Despite their bullish sentiment towards gold, sovereigns are unlikely to start making large-scale purchases, said Terrence Keeley, global head of sovereign client services at UBS.The turn of the tide seems to be coming from developing-economy central banks, since the cultures in those regions still rate gold highly as a store of value.
"Reserve managers operate at one speed above reverse," he said. "Decisions to change their investment practices will be taken after great consideration over a long period."...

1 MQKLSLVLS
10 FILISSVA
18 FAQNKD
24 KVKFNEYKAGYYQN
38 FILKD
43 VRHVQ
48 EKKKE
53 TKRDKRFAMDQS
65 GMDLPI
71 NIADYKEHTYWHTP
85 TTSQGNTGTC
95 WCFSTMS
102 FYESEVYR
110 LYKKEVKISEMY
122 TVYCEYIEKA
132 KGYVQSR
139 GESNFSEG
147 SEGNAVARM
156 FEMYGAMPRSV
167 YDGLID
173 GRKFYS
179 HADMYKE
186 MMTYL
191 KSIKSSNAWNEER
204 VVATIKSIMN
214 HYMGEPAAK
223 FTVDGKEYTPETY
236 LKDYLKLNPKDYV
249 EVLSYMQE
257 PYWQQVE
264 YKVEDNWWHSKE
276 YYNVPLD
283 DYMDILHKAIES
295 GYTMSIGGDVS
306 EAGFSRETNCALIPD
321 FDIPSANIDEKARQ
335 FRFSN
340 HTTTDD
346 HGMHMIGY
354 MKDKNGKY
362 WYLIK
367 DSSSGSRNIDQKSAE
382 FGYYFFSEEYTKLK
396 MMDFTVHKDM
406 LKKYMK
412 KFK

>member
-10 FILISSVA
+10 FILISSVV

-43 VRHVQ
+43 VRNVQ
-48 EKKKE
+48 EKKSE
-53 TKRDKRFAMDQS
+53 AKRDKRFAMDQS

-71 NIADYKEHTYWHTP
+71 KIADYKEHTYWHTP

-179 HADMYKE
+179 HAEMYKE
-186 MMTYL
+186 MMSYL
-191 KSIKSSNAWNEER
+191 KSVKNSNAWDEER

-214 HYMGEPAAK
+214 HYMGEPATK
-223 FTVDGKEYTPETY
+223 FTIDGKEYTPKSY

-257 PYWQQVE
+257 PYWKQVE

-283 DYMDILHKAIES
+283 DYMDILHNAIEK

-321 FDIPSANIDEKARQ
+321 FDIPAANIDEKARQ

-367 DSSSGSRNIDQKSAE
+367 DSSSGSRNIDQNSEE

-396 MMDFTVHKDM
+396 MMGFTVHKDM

Philip Klapwijk, chairman of GFMS, said central banks were more likely to be buyers than sellers for the first time in two decades. But he said: "I will be surprised if we see multi-hundred tonnes purchases."
There has not been a sustained period of significant central bank gold purchases since the 1960s.
Wednesday, June 23, 2010
Central Bank Survery Reveals Gold Second-Most Important Asset Overall
More specifically, about 22% of central banks believe that gold will be the most important reserve asset over the next quarter century. Approximately half said the U.S. dollar. Gold was rated "most important" by more central banks than for the Euro or any other currency.